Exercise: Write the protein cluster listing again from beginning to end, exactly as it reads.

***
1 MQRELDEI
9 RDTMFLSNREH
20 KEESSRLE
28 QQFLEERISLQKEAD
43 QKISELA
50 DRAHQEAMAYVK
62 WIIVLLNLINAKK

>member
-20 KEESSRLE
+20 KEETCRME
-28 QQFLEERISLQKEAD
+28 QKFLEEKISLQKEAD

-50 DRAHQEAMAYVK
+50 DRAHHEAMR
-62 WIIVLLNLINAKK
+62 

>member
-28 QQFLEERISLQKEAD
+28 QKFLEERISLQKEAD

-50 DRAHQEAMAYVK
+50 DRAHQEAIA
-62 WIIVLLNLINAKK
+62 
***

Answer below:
1 MQRELDEI
9 RDTMFLSNREH
20 KEESSRLE
28 QQFLEERISLQKEAD
43 QKISELA
50 DRAHQEAMAYVK
62 WIIVLLNLINAKK

>member
-20 KEESSRLE
+20 KEETCRME
-28 QQFLEERISLQKEAD
+28 QKFLEEKISLQKEAD

-50 DRAHQEAMAYVK
+50 DRAHHEAMR
-62 WIIVLLNLINAKK
+62 

>member
-28 QQFLEERISLQKEAD
+28 QKFLEERISLQKEAD

-50 DRAHQEAMAYVK
+50 DRAHQEAIA
-62 WIIVLLNLINAKK
+62 